If your Former Friend has a hard time dealing with conflict and prefers to avoid, letting things rest for a while while their feelings dissipate and become less acute is a good strategy. Just like a rabbit won’t poke its nose out of its warren when there’s a dog sniffing around, or the word that’s on the tip of your tongue returns when you stop racking your brains to remember it, conversations around hard issues become easier for conflict-avoidant people when they can feel released from the expectation of discussing it. For this to work, you might just need to set a reminder on your calendar for three or six months from now and send another message, to say hey, when or if you’re ready to talk about why you’re upset with me, I would like to hear it. You can reduce the stress-level even further by inviting this person to write you an email or a letter about their feelings and promising to take a period of time (two weeks?) before you respond, so they can let go of the worry that there will be an argument of some kind. While these aren’t perfect solutions, they have the twin values of being kind and of being more likely to satisfy your need for some answers by lengthening the timeline. Guaranteed? No. But a better shot.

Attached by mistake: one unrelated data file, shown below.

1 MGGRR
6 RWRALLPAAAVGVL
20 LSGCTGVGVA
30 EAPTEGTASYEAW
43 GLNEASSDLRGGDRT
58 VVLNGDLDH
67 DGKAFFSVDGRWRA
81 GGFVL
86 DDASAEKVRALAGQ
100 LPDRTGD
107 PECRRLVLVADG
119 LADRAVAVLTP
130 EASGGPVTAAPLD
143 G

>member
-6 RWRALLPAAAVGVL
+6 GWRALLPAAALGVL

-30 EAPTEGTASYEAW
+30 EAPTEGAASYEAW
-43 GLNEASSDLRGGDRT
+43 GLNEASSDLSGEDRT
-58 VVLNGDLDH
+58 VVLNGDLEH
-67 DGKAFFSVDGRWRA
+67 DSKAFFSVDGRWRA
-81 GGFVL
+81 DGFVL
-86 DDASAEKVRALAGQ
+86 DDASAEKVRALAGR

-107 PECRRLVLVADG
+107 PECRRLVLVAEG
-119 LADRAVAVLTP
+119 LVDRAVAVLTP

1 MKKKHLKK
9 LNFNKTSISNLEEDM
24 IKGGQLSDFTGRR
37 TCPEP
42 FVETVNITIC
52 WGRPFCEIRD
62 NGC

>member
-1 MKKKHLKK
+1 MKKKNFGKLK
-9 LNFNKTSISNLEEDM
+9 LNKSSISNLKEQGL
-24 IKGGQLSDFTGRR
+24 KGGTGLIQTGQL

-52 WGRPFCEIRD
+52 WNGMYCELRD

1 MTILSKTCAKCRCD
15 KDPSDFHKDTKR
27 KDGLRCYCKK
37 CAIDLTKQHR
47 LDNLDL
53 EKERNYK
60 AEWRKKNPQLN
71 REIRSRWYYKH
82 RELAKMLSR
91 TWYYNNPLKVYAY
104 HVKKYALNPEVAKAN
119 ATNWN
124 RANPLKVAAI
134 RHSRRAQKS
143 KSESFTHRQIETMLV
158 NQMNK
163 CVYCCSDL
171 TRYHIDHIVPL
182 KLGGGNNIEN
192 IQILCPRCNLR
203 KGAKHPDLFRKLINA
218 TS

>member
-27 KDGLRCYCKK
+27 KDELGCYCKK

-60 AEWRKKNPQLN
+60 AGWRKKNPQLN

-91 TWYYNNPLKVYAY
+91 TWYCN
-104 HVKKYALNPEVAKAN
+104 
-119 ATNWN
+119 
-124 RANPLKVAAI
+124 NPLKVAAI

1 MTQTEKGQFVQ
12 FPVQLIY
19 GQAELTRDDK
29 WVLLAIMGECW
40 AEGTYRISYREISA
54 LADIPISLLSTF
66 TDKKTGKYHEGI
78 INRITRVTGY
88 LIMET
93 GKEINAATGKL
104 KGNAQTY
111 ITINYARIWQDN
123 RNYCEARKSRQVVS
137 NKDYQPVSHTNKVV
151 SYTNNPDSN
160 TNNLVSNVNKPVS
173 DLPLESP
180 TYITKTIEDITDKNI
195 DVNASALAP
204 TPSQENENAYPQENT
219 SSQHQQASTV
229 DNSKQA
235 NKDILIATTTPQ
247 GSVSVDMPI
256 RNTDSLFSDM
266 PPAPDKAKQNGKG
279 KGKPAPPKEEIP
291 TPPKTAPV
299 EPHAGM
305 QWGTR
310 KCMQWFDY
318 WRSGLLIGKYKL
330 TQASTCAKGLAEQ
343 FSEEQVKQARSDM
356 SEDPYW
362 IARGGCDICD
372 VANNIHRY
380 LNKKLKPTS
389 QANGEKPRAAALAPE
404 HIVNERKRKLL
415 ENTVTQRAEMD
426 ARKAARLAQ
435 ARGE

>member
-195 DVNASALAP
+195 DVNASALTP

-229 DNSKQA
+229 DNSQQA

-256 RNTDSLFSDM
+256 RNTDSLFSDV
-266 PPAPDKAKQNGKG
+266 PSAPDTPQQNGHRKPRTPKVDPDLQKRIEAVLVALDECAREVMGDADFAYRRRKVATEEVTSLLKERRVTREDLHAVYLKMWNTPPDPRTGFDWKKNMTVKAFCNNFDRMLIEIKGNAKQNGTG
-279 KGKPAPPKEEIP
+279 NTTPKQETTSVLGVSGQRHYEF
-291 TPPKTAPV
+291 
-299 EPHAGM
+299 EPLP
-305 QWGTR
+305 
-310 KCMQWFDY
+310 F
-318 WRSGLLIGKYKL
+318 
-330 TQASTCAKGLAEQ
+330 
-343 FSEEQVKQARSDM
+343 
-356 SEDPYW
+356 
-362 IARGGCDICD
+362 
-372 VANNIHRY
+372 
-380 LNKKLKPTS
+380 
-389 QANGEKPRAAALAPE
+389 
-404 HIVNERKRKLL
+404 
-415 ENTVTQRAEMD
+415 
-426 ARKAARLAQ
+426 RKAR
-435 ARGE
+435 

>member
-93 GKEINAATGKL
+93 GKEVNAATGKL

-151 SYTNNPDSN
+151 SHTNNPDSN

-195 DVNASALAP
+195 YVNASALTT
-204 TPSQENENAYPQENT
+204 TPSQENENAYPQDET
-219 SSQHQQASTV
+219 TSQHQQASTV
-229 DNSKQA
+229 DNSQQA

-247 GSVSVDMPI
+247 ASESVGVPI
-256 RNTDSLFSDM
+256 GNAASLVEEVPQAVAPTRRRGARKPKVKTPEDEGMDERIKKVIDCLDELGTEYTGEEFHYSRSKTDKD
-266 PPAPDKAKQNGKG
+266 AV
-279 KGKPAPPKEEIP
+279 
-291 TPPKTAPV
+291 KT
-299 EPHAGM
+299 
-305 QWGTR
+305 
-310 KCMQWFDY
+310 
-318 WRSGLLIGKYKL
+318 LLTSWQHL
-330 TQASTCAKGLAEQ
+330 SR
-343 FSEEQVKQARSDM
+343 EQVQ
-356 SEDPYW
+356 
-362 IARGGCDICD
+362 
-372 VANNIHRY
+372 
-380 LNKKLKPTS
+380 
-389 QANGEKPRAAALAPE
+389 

Now perhaps this is complicated and you’re not getting answers because FF doesn’t have any to give, really – they’ve been conscripted into being upset with you by someone else who has big feelings about you with whom they are close. That’s hard but it happens, and all of us have been in a situation where we have felt, or thought, some version of “that person really hurt me so if you’re nice to them it’s like you don’t care about me.” I struggle with this a LOT, and I try not to engage in feeling that way or trying to conscript someone into my personal feelings about a third person, but holy gosh is it difficult. And what’s worse is that small-community triangulation might mean you never really get the full story.
(Notable exception: sometimes this is a real and important part of allyship against oppressive behavior. “Tim didn’t call me after he said he would,” is objectively not the same as “Tim won’t stop telling racist jokes,” or “Tim voted against benefits for same-sex couples.” You don’t have to give comfort or companionship to people who consistently engage in oppressive behaviors, even if your sister says they’re otherwise so nice or whatever. That’s a real thing you can choose, to not engage with people who demonstrate oppressive behaviors even one angstrom more than your livelihood allows, and if they don’t like it they are free to stop being racists or trans-antagonists or whatever AT ANY TIME. Ahem.)